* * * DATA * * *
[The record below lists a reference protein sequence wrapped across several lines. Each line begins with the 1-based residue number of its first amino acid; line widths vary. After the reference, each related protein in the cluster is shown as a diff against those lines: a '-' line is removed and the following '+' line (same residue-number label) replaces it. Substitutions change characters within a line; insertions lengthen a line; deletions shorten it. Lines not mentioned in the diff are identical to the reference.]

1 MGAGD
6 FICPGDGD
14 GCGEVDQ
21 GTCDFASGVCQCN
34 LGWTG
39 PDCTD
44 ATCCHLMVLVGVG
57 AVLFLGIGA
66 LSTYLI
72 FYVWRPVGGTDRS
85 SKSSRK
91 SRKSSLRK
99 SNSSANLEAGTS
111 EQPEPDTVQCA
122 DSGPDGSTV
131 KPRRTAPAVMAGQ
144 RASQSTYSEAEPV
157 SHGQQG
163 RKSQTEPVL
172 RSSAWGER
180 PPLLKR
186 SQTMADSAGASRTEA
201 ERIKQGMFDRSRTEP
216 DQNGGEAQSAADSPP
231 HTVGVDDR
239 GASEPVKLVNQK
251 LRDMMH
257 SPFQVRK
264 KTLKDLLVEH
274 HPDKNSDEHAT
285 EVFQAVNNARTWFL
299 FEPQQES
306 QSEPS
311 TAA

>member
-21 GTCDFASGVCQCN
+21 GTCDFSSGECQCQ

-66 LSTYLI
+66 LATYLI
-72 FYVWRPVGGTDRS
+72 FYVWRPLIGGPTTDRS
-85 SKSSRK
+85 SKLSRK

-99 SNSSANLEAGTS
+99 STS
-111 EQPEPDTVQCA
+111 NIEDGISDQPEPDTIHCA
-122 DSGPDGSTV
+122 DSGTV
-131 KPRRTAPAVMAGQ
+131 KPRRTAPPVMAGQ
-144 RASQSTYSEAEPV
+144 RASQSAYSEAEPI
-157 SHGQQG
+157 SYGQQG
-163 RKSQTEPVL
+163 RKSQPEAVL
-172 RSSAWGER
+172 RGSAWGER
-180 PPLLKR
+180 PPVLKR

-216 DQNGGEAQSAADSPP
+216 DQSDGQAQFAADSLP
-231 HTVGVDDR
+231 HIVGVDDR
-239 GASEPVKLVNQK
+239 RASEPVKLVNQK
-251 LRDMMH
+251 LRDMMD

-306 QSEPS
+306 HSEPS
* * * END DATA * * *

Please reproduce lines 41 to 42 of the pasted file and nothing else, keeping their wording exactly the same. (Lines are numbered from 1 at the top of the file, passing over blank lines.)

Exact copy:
-72 FYVWRPVGGTDRS
+72 FYVWRPLIGGPTTDRS